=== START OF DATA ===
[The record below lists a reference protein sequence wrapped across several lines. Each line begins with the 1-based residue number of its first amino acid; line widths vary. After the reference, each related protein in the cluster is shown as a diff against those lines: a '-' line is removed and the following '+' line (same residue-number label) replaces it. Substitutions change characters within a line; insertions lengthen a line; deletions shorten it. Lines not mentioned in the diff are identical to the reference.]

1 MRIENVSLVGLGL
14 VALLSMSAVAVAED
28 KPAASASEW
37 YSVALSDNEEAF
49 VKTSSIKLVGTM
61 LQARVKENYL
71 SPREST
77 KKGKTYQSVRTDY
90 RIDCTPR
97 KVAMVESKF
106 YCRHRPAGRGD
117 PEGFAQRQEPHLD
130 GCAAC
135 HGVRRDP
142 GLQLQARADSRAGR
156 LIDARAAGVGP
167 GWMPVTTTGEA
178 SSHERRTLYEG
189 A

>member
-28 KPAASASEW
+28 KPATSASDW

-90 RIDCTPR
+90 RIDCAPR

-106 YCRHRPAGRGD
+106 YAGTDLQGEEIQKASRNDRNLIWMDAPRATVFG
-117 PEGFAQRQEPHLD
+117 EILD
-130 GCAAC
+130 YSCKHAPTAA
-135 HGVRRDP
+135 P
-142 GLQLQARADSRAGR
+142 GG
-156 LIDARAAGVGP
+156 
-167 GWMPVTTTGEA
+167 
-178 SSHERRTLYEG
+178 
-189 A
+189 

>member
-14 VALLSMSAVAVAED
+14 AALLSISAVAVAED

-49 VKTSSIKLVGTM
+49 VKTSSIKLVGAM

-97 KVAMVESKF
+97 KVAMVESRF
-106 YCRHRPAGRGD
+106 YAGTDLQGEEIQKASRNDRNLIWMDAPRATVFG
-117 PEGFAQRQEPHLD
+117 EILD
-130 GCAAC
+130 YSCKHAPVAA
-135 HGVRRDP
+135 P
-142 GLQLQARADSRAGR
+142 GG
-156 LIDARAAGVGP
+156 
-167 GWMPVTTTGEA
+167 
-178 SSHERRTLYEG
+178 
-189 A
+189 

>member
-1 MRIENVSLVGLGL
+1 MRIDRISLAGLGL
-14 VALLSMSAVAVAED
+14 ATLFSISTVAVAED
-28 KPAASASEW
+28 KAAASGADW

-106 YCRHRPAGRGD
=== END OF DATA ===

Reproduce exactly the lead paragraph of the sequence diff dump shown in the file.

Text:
[The record below lists a reference protein sequence wrapped across several lines. Each line begins with the 1-based residue number of its first amino acid; line widths vary. After the reference, each related protein in the cluster is shown as a diff against those lines: a '-' line is removed and the following '+' line (same residue-number label) replaces it. Substitutions change characters within a line; insertions lengthen a line; deletions shorten it. Lines not mentioned in the diff are identical to the reference.]